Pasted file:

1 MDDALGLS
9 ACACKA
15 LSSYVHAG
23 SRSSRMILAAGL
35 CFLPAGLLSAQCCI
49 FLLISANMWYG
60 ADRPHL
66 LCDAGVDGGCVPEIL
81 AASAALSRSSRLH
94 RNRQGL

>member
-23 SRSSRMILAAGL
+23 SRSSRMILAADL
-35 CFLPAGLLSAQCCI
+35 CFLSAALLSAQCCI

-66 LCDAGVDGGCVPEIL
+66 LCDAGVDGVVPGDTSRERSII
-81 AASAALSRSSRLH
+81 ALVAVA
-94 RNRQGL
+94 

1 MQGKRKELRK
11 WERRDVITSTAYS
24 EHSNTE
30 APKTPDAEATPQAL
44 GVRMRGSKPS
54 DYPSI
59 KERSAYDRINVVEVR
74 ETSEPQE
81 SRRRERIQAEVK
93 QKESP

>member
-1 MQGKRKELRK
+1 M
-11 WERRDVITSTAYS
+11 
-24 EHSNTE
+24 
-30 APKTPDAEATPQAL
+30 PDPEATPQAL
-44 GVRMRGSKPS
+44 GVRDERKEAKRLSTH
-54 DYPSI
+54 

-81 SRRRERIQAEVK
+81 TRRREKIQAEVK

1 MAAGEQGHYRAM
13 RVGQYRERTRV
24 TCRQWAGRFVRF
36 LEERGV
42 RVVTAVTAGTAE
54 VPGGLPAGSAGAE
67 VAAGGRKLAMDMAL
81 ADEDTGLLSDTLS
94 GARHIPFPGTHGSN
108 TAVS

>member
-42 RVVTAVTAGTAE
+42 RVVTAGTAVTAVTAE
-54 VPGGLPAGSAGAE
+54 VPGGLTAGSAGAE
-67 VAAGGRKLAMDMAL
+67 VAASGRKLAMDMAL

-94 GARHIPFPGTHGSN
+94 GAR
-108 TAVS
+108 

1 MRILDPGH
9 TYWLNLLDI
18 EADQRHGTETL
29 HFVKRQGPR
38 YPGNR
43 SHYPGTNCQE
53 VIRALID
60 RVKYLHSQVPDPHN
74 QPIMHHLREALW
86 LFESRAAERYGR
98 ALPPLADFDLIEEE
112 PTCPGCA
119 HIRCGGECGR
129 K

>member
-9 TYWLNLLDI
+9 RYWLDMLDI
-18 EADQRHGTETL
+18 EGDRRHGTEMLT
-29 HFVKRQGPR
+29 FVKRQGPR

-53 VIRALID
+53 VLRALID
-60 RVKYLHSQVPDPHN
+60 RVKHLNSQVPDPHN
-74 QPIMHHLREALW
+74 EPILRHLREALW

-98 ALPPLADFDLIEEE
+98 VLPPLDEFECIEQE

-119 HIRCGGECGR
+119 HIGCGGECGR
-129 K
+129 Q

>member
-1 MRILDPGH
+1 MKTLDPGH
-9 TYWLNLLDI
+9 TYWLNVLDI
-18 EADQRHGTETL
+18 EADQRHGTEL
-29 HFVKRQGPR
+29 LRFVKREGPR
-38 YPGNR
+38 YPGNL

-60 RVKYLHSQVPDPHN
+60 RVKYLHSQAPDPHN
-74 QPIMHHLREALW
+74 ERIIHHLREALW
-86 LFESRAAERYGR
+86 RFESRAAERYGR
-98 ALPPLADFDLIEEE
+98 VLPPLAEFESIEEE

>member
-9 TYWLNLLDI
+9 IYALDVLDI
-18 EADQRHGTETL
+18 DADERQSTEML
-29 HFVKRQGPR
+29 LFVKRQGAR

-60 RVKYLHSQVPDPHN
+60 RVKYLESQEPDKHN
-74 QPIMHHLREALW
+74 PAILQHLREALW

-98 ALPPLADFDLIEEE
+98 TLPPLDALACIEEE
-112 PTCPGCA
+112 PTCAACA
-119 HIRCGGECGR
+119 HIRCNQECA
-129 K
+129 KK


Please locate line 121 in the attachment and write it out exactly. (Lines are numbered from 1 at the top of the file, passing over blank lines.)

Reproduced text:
-9 TYWLNLLDI